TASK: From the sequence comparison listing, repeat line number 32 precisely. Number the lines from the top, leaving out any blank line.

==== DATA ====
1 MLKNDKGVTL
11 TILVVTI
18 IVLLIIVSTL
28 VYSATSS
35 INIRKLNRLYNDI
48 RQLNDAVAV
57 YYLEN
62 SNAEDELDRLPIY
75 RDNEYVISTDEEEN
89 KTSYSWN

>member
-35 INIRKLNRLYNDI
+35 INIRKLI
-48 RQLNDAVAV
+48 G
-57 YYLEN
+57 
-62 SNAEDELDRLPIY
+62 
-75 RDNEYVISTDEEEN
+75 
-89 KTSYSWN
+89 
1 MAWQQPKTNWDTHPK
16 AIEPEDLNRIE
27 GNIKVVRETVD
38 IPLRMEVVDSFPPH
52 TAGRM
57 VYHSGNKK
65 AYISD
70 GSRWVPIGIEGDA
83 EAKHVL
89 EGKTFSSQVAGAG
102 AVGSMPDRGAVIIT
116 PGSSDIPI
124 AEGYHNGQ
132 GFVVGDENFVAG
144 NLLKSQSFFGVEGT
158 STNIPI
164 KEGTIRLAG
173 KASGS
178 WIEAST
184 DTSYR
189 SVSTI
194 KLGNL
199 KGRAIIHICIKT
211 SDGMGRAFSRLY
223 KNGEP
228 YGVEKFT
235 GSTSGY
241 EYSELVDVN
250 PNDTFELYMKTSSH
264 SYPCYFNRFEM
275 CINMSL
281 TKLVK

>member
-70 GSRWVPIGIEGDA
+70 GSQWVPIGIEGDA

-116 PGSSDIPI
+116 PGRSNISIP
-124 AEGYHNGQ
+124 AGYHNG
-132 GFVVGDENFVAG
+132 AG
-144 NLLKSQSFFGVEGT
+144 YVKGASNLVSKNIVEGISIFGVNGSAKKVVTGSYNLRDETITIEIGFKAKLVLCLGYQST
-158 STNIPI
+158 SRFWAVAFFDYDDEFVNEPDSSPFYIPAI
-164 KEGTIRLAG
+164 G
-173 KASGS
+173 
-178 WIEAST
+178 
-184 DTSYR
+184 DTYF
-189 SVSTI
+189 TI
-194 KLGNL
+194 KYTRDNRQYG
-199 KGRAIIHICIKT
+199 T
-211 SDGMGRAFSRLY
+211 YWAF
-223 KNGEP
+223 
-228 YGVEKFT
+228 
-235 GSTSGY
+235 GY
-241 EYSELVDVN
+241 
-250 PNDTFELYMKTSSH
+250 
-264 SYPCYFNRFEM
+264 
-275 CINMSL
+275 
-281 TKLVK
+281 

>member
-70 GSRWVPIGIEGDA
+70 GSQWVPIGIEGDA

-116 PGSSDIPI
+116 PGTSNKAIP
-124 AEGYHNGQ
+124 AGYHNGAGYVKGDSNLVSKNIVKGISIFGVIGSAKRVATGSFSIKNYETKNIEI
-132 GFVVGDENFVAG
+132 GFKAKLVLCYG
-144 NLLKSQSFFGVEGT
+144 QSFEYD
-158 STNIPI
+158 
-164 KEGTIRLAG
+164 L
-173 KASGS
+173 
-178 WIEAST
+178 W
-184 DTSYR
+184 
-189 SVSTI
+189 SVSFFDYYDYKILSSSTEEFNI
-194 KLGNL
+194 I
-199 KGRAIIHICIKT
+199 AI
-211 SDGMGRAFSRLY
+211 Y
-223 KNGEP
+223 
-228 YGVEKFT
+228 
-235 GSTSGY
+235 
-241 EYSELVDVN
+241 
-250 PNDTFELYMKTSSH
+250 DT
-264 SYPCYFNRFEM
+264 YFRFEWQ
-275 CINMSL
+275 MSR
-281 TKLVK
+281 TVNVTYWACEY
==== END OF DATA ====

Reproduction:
83 EAKHVL